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Ewing Sarcoma



Follow up

The treatment of Ewing sarcoma (ES) is often associated with significant long term health risks. Long-term follow-up is essential for these patients and examples of appropriate follow up are given below.

Long-term follow-up after treatment for ES:

After treatment for ES there are many chronic health problems to be aware of and to screen for in long-term survivors of this disease:

Example of annual follow up:

Investigation Important aspects to screen for:


  • Level of energy, general health
  • Depression
  • Social/employment situation
  • Exercise
  • Smoking, recreational drugs and alcohol ingestion


Chemotherapy related:

  • Symptoms of cardiac dysfunction related to Adriamycin induced cardiomyopathy (e.g. shortness of breath on exertion, palpitations and orthopnoea)
  • Problems with fertility related to alkylating agent exposure
  • Symptoms of peripheral neuropathy related to Vincristine exposure
  • Back pain, history of fractures - after intensive chemotherapy patients are more at risk for osteoporosis


Head and neck ES:


Thoracic ES (rib and T spine) :

  • Respiratory symptoms such as shortness of breath, cough and chest pain


Abdominal and pelvic ES:

  • Abdominal pain and cramping
  • Diarrhoea/constipation
  • Change in bowel habit
  • Rectal bleeding
  • Bladder symptoms (dysuria, hematuria, frequency and any bladder infections)
  • Problems with fertility - unable to conceive
  • Women: menstrual cycle, menopausal symptoms, sexual function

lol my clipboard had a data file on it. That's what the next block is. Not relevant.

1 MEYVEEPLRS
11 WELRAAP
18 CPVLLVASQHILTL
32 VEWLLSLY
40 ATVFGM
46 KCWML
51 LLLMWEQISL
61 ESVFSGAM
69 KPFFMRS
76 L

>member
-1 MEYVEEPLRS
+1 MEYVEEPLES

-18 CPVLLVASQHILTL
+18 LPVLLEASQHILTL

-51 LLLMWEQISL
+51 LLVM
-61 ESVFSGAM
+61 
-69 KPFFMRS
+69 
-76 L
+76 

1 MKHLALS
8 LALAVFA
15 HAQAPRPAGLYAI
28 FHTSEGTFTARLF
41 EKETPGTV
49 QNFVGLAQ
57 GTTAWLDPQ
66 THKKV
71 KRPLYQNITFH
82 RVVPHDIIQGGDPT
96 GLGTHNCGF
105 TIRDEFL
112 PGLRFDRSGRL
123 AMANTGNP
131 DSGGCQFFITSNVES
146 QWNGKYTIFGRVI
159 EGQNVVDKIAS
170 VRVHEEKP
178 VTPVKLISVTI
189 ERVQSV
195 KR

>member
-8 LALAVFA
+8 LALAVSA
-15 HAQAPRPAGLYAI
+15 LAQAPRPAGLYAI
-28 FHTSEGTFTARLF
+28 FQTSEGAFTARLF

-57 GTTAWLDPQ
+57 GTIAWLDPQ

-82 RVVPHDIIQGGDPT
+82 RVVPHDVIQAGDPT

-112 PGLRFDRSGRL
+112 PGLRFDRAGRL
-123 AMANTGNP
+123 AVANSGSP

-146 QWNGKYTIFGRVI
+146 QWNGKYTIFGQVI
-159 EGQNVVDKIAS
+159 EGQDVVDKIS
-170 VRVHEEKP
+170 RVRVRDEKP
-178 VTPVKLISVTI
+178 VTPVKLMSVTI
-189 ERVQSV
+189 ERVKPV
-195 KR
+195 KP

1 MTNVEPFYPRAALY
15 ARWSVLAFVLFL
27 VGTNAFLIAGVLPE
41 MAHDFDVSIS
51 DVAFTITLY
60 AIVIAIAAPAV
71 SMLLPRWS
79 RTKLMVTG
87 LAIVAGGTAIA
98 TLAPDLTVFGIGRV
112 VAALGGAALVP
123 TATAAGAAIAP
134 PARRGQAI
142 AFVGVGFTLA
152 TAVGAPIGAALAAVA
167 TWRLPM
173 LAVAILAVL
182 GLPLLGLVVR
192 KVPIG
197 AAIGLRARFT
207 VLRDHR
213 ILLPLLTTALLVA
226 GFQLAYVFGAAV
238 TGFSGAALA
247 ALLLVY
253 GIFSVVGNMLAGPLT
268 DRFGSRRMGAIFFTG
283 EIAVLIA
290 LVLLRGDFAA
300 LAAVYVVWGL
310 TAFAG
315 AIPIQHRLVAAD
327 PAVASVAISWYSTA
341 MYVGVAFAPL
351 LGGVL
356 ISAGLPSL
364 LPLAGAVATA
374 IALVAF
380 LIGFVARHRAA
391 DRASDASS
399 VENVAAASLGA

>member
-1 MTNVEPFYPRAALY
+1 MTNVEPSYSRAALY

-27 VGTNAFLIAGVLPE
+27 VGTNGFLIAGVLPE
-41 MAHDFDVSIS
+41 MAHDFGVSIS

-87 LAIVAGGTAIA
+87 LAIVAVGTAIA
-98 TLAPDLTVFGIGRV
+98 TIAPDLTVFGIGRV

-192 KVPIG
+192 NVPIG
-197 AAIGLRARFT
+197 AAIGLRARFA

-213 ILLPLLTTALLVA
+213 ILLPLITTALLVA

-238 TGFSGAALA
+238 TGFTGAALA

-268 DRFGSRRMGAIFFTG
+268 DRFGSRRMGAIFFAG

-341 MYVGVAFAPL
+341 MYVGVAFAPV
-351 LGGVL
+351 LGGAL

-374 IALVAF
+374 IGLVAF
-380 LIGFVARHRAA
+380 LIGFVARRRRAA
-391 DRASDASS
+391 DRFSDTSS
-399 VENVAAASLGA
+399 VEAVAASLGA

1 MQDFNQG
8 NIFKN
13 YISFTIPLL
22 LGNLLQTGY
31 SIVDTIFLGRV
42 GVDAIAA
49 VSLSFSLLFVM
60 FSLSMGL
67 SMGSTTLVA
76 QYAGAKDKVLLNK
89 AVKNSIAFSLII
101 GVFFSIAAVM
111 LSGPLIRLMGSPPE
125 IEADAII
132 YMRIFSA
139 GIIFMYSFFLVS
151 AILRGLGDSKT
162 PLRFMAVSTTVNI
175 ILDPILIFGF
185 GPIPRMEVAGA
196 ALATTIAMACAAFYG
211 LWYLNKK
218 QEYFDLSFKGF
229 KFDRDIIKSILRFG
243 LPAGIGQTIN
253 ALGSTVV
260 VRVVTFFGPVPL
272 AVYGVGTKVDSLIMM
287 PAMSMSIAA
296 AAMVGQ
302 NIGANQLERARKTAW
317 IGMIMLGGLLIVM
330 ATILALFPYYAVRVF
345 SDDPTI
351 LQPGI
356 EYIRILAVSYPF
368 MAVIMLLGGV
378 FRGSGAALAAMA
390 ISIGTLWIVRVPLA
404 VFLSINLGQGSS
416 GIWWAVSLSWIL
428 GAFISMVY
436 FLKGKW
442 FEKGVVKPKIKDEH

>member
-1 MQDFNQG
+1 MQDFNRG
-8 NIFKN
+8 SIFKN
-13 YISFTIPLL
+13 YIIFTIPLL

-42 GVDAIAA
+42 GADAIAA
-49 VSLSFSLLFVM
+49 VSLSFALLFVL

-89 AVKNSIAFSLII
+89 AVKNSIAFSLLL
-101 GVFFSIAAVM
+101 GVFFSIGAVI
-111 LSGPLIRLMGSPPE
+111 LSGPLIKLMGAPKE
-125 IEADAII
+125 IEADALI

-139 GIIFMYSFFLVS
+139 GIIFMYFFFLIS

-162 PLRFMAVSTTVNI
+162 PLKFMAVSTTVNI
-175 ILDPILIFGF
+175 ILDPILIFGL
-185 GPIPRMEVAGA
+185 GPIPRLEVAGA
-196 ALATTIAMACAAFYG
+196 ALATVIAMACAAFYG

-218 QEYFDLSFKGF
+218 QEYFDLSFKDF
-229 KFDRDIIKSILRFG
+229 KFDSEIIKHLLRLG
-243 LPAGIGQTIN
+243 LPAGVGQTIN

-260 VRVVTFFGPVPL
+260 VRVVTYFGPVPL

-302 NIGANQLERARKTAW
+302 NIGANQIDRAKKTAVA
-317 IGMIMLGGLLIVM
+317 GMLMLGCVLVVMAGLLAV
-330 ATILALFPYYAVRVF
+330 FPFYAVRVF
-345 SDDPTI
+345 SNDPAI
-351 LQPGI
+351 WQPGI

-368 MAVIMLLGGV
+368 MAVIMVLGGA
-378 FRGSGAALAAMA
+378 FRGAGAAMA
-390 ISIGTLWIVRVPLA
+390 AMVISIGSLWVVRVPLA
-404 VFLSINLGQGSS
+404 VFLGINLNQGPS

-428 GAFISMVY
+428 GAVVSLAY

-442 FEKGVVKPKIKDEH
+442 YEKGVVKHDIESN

• Men: sexual function


Limb ES:

  • Limb pain, swelling, joint pain and dysfunction
  • Recurrent episodes of cellulitis




  • Blood pressure
  • Weight and height (BMI)
  • General examination
  • Check skin in previous RT field for skin cancers (e.g. basal cell carcinoma and rarely melanoma)


Head and neck ES:

  • Examine neck to exclude thyroid nodules
  • Visual acuity, visual fields and fundoscopy
  • Check hearing
  • Dental decay, trismus, oral ulcers


Thoracic ES:

  • Check for scoliosis and chest wall deformity
  • In long-term female survivors check for abormal breast masses


Abdominal and pelvic ES:

  • Check for scoliosis as spinal growth may have been affected by RT
  • Abdominal and pelvic examination


Limb ES:

  • Check limb length and joint function
  • Lymphedema may be present


Blood work


  • Routine blood work including blood count, electrolytes, BUN, serum LDH and creatinine and liver function tests
  • Hepatitis C testing if blood product transfusion before 1994


Head and neck ES:

  • Assessment of pituitary function should be repeated every year or so and supervised by an endocrinologist (eg. ACTH deficiency may develop many years after therapy)
  • Thyroid function tests (at least free T4 and TSH)
  • Testing for metabolic syndrome: Fasting blood glucose & lipids


Radiology screening

General ES: These investigations are done more frequently immediately after the end of therapy and then subsequently the timing is controversial:

  • CT of chest to exclude pulmonary relapse
  • Bone scan


Head and neck ES:

  • MR of the head at least every 3 years or so (starting 10 years after the end of therapy) to exclude RT induced meningioma
  • Ultrasound scan of the thyroid every 3 years (starting 10 years after the end of therapy) to exclude papillary carcinoma of the thyroid


Thoracic ES:

  • CT of chest
  • Pulmonary function tests if indicated
  • Early screening for breast cancer in female survivors of thoracic ES who have been given chest RT


Abdominal and pelvic ES:

  • Ultrasound of the abdomen and pelvis every year or so may be helpful to exclude new masses and to ensure that there is no hydronephrosis


Extremity ES:

  • Intermittent MR scan of previous disease site (frequency every year or so after end of therapy - then subsequent follow up controversial)